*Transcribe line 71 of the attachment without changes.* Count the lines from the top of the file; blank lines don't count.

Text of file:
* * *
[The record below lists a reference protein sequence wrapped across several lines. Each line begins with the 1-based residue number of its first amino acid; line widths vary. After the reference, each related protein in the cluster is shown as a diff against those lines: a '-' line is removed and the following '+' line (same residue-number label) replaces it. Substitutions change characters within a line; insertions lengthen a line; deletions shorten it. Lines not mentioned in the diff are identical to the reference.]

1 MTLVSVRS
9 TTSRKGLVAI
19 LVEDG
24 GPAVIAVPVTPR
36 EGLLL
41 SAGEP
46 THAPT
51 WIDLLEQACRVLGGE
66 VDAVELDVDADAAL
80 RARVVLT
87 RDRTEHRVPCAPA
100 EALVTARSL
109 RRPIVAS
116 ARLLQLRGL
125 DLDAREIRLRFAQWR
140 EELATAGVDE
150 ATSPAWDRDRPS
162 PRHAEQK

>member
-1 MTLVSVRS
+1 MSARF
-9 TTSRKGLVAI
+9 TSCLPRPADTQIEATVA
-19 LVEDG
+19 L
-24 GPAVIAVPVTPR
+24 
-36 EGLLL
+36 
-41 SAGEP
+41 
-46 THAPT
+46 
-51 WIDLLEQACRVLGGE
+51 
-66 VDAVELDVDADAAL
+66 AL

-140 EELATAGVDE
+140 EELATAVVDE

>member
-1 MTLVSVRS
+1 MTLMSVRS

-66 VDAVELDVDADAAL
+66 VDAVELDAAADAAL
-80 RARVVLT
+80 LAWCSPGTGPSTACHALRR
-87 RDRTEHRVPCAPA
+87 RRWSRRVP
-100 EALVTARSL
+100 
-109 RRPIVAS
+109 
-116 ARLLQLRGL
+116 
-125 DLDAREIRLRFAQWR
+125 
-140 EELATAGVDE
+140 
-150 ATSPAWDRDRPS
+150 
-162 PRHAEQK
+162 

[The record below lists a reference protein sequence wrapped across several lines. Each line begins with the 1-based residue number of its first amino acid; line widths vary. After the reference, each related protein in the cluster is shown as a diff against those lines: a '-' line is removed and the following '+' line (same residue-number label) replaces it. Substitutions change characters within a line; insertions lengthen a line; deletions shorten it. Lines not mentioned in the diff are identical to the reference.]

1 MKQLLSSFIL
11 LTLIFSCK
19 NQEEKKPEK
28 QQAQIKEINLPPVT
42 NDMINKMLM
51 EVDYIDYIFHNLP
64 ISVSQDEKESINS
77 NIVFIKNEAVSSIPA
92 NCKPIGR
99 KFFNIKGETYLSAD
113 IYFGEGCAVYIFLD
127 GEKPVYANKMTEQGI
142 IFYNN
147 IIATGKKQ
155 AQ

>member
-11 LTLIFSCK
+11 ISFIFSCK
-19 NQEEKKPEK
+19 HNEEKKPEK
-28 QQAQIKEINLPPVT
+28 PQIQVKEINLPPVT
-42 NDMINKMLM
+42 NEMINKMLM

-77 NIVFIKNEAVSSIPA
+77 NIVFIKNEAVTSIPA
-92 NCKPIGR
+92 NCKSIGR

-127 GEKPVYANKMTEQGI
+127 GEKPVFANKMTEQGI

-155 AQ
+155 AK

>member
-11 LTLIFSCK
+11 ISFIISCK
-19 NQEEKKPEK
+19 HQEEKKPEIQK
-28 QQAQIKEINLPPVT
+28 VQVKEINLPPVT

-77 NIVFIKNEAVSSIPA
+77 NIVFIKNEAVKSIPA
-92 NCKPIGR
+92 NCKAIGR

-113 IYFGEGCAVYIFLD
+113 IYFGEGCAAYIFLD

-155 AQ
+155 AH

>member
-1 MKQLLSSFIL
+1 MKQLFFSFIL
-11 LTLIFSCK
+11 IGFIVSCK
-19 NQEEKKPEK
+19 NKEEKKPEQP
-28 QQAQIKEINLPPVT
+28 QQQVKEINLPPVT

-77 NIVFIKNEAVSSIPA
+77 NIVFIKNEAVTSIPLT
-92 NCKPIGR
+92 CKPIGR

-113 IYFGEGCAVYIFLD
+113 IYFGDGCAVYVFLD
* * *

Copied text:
64 ISVSQDEKESINS